Changing the Face of Entrepreneurship for Over 30 Years

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Global Connections

At some point, most corporations invest in their employees, whether they are entry-level or executives. They want the best from staffers, and the most effective way to attain it is through training. Employees who receive the necessary training have a greater understanding of their responsibilities within their roles, which builds confidence. And confidence enhances their overall performance.

Also, according to the Association for Talent Development (ATD), corporations that offer comprehensive training programs have 218 percent higher income per employee than corporations that don’t have formalized training. These corporations also enjoy, on average, 24 percent higher profit margins than those who spend less on training.

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I am passionate about increasing the number of women and people of color in the tech industry. To that end, I am a national spokesperson for the National Center for Women & Information Technology (NCWIT) and speak all over the world advocating for diversity and inclusion in the tech workforce. I was bestowed a White House Champion of Change in STEM award from President Barack Obama in 2011, and in 2017, published the book, ‘Necessary Inclusion: Embracing the Changing Faces of Technology to address the need for more women and people of color in the STEM field.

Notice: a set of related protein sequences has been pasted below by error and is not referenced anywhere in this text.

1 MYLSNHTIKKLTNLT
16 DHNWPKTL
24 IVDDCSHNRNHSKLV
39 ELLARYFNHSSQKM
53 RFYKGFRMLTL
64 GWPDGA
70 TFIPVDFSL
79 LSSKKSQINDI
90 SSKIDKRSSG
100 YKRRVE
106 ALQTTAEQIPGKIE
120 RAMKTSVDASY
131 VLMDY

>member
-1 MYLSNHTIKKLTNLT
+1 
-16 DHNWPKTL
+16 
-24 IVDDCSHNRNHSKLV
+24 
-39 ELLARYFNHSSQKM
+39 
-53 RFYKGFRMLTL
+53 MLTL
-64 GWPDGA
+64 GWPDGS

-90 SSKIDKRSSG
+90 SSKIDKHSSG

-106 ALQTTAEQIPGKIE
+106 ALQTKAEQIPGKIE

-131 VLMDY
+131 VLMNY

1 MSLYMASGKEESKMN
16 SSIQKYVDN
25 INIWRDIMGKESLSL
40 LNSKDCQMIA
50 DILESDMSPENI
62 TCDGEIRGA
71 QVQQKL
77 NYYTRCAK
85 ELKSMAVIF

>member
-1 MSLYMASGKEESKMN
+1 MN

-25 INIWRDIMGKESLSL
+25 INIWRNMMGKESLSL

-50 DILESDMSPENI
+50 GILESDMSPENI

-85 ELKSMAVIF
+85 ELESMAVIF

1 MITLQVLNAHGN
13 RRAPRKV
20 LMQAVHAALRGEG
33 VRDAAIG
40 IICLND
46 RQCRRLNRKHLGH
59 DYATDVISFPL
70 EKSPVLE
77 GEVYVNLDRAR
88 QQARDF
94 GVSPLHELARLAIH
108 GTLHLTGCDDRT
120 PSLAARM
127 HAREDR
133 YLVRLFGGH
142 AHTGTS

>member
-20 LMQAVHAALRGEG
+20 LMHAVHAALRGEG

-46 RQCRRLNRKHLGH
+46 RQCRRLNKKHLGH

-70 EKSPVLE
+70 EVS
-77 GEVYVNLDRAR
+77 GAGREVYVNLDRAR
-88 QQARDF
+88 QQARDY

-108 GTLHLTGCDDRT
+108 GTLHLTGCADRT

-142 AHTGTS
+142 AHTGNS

I want to go in another direction and discuss a “shocking” fact: According to a survey from the Founders Club, “Women-led tech startups hire more women.” Their teams average 38 percent women, more than double the average of companies without a female founder.

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Last November, 30 women business owners met at Shell’s Robert, Louisiana facility to get an in-depth view of what it takes to succeed in the complicated oil and gas supply chain. Shell joined with the Women’s Business Enterprise National Council (WBENC) as the founding sponsor of the inaugural WBENC Executive Energy Program (WEEP). According to Shell Sr. Vice President of Diversity and Inclusion, Fred Whipple, “It is a part Shell’s expanded effort to increase the amount of spending we do with minority and woman-owned businesses.”

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I’ve worked in the multicultural and diversity and inclusion (D&I) space for over 20 years. On two occasions I’ve served as the diversity leader for organizations who were still in the very early stages of establishing the function or did not previously have a dedicated resource. As a result of those experiences, I arrived at an astounding conclusion: Diversity leaders have the hardest jobs in any organization. Now, you may want to argue that should only be said of the CEO given the vast amount of critical responsibilities that they direct on a daily basis.